There are many reasons oral surgery may be needed, but no matter what the reasoning, our doctors take every option into account before recommending surgery. We know that oral surgery is serious and should only be considered after ensuring all other options have been explored. Our experienced team of dentists will keep your safety in mind during the entire explaining, preparation, procedure, and healing processes. Our patients are our number one priority, and we are here to answer any questions you have and take you through each step of the process as smoothly and efficiently as possible.
Types of Oral Surgery
Third molars, or wisdom teeth, are the last set of permanent molars to emerge and are the most likely to need extraction due to crowding of the teeth. Other reasons teeth may require extraction are impacted teeth, decay or infection.
Pocket reduction minimizes the deep gum pockets that form at the edge of the gum line, making them easier to access and clean. This helps the prevention of periodontal disease and plaque accumulation in the future as you continue proper oral hygiene in your day-to-day routine.
There are two types of gum grafting: free gingival graft and connective tissue graft. A free gingival graft is designed to thicken gums where gum recession has begun. This makes the teeth more resistant to infection and helps prevent further gum recession. A connective tissue graft is done in cases where the root surfaces of the tooth have been exposed. By covering the exposed tissue, we can help reestablish proper gum contours in your oral cavity.
A sinus lift is done when your sinus cavity is too large or not strong enough for dental implants, so it needs to be “lifted” to give your mouth the space it needs or the strength to support your implants. Each case is different, so your sinus lift may be done at the time of your dental implants or done in advance before your implants are placed. In either case, your sinus grafting will ensure you have enough strong bone to anchor your dental implants.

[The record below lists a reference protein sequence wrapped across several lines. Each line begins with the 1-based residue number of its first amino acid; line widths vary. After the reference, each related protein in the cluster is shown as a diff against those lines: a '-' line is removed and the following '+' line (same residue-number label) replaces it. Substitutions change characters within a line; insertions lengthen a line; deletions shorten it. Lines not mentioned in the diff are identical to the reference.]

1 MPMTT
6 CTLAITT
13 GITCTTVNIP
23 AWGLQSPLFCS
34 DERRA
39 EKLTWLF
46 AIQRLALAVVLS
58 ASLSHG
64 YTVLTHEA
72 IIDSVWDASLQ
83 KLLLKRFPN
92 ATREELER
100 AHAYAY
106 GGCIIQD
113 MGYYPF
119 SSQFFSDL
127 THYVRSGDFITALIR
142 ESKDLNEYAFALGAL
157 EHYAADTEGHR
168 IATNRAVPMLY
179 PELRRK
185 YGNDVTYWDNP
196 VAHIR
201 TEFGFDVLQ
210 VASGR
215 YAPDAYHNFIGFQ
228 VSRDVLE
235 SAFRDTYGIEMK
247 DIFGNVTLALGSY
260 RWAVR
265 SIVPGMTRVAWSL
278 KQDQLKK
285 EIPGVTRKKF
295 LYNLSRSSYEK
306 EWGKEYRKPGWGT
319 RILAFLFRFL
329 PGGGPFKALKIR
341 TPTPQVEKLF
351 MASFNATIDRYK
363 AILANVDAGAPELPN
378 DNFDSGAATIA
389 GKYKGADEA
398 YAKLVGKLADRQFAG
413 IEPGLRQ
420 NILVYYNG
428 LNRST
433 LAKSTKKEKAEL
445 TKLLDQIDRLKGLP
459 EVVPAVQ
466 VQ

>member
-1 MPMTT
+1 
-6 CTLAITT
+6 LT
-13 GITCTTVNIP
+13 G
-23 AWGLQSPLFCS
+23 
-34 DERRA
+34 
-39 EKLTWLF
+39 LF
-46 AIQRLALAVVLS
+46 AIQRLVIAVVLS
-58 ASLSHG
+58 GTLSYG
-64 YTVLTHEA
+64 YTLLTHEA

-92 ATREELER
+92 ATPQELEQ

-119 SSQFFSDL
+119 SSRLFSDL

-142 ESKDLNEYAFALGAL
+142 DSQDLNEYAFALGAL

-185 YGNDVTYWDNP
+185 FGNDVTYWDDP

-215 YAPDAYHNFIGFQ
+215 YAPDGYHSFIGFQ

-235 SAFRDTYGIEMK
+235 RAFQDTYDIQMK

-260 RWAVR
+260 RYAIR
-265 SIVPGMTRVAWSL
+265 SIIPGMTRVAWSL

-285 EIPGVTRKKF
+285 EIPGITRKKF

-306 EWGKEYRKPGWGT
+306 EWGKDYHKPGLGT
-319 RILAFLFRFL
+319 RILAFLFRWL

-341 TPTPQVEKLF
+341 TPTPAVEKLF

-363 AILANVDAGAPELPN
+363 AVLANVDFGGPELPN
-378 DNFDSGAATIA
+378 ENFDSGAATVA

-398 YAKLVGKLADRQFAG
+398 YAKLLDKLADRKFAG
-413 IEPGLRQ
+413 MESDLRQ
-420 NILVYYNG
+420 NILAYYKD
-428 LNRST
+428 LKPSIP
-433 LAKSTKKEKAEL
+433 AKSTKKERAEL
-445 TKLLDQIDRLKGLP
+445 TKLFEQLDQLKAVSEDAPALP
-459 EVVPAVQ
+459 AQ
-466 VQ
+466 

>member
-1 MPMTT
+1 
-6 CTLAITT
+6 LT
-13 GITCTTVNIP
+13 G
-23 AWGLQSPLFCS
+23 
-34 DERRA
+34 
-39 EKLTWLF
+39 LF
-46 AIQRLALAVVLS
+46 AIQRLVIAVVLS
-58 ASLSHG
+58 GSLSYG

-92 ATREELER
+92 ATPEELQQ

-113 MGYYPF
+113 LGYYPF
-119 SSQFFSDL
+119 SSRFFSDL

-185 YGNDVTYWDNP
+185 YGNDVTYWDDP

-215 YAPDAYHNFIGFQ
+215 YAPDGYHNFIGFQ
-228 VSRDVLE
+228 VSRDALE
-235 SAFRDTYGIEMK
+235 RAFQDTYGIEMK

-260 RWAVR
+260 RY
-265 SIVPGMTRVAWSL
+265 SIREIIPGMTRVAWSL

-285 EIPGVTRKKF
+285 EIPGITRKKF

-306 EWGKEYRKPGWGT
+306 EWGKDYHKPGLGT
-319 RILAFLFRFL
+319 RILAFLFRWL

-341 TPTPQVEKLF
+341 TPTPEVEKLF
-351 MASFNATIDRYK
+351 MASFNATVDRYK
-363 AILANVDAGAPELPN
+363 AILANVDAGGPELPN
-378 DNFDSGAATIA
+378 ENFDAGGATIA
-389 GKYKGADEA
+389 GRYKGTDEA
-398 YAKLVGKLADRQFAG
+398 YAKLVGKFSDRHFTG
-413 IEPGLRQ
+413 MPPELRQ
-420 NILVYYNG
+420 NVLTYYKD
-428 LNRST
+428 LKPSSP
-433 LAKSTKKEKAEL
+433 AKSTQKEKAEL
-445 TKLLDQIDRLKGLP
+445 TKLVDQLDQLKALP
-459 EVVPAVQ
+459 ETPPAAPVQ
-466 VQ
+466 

Bone grafting augments the healthy bone in your jaw and stimulates regeneration that further restores your jawbone structure. Because the bone serves as an anchor for dental implants, the bone must be strong enough to hold the implants securely. Once your bone is healed, you will be ready to receive your dental implants.
Crown lengthening is done when a tooth is too far into the gums for treatment or proper use. We can remove excess gum tissue from around one or more of your teeth which then allows us to work on the teeth that have decayed or broken off too close the gum line. Crown lengthening may also be recommended if you have a “gummy” smile or if your gums are infected. With more tooth structure showing above the gum line, your teeth will appear longer and your gums less prominent.
For more information about oral surgery or a procedure you need done, contact our offices for questions or to schedule an appointment at one of three locations.